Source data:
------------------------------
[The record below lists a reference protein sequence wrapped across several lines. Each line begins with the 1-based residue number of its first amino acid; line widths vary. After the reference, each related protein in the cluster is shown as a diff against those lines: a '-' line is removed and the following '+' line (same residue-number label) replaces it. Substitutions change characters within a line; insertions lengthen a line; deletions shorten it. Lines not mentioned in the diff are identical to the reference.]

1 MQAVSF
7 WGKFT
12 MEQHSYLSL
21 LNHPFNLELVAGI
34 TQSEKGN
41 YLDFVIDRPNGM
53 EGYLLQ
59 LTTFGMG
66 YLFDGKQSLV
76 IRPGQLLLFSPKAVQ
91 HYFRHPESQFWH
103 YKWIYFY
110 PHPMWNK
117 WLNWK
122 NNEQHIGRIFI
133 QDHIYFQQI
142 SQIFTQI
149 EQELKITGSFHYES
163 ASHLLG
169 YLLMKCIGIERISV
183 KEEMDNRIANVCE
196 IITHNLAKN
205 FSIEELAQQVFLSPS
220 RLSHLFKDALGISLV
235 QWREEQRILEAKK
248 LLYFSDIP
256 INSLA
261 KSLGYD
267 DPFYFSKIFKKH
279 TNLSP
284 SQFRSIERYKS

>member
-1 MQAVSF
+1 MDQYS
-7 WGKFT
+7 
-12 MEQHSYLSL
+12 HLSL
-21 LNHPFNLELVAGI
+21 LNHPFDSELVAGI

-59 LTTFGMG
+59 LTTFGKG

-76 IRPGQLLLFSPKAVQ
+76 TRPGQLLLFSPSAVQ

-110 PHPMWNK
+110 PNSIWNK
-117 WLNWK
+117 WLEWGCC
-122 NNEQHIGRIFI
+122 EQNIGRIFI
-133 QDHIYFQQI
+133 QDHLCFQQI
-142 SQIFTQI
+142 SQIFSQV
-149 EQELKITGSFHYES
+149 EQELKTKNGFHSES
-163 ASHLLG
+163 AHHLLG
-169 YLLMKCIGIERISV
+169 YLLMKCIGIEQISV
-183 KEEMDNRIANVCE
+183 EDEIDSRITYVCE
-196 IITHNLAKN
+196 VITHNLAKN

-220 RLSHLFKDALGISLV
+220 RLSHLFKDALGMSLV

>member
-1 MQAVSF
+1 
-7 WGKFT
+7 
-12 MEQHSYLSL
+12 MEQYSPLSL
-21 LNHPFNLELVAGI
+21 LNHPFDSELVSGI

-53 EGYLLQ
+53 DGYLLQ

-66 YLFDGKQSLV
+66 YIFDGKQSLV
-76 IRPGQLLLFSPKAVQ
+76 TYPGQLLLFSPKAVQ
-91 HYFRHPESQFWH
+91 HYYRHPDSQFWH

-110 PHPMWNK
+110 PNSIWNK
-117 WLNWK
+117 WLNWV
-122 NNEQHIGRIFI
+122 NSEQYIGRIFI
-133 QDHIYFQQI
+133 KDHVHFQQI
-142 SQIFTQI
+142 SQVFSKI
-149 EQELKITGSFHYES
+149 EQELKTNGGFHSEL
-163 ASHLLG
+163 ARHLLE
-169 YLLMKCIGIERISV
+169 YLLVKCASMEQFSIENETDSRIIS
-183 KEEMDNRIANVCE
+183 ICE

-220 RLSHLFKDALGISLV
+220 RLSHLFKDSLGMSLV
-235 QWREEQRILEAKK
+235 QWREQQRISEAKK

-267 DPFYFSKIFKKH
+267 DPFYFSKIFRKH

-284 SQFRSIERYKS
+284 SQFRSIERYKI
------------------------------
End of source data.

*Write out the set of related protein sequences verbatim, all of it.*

[The record below lists a reference protein sequence wrapped across several lines. Each line begins with the 1-based residue number of its first amino acid; line widths vary. After the reference, each related protein in the cluster is shown as a diff against those lines: a '-' line is removed and the following '+' line (same residue-number label) replaces it. Substitutions change characters within a line; insertions lengthen a line; deletions shorten it. Lines not mentioned in the diff are identical to the reference.]

1 MQAVSF
7 WGKFT
12 MEQHSYLSL
21 LNHPFNLELVAGI
34 TQSEKGN
41 YLDFVIDRPNGM
53 EGYLLQ
59 LTTFGMG
66 YLFDGKQSLV
76 IRPGQLLLFSPKAVQ
91 HYFRHPESQFWH
103 YKWIYFY
110 PHPMWNK
117 WLNWK
122 NNEQHIGRIFI
133 QDHIYFQQI
142 SQIFTQI
149 EQELKITGSFHYES
163 ASHLLG
169 YLLMKCIGIERISV
183 KEEMDNRIANVCE
196 IITHNLAKN
205 FSIEELAQQVFLSPS
220 RLSHLFKDALGISLV
235 QWREEQRILEAKK
248 LLYFSDIP
256 INSLA
261 KSLGYD
267 DPFYFSKIFKKH
279 TNLSP
284 SQFRSIERYKS

>member
-1 MQAVSF
+1 MDQYS
-7 WGKFT
+7 
-12 MEQHSYLSL
+12 HLSL
-21 LNHPFNLELVAGI
+21 LNHPFDSELVAGI

-59 LTTFGMG
+59 LTTFGKG

-76 IRPGQLLLFSPKAVQ
+76 TRPGQLLLFSPSAVQ

-110 PHPMWNK
+110 PNSIWNK
-117 WLNWK
+117 WLEWGCC
-122 NNEQHIGRIFI
+122 EQNIGRIFI
-133 QDHIYFQQI
+133 QDHLCFQQI
-142 SQIFTQI
+142 SQIFSQV
-149 EQELKITGSFHYES
+149 EQELKTKNGFHSES
-163 ASHLLG
+163 AHHLLG
-169 YLLMKCIGIERISV
+169 YLLMKCIGIEQISV
-183 KEEMDNRIANVCE
+183 EDEIDSRITYVCE
-196 IITHNLAKN
+196 VITHNLAKN

-220 RLSHLFKDALGISLV
+220 RLSHLFKDALGMSLV

>member
-1 MQAVSF
+1 
-7 WGKFT
+7 
-12 MEQHSYLSL
+12 MEQYSPLSL
-21 LNHPFNLELVAGI
+21 LNHPFDSELVSGI

-53 EGYLLQ
+53 DGYLLQ

-66 YLFDGKQSLV
+66 YIFDGKQSLV
-76 IRPGQLLLFSPKAVQ
+76 TYPGQLLLFSPKAVQ
-91 HYFRHPESQFWH
+91 HYYRHPDSQFWH

-110 PHPMWNK
+110 PNSIWNK
-117 WLNWK
+117 WLNWV
-122 NNEQHIGRIFI
+122 NSEQYIGRIFI
-133 QDHIYFQQI
+133 KDHVHFQQI
-142 SQIFTQI
+142 SQVFSKI
-149 EQELKITGSFHYES
+149 EQELKTNGGFHSEL
-163 ASHLLG
+163 ARHLLE
-169 YLLMKCIGIERISV
+169 YLLVKCASMEQFSIENETDSRIIS
-183 KEEMDNRIANVCE
+183 ICE

-220 RLSHLFKDALGISLV
+220 RLSHLFKDSLGMSLV
-235 QWREEQRILEAKK
+235 QWREQQRISEAKK

-267 DPFYFSKIFKKH
+267 DPFYFSKIFRKH

-284 SQFRSIERYKS
+284 SQFRSIERYKI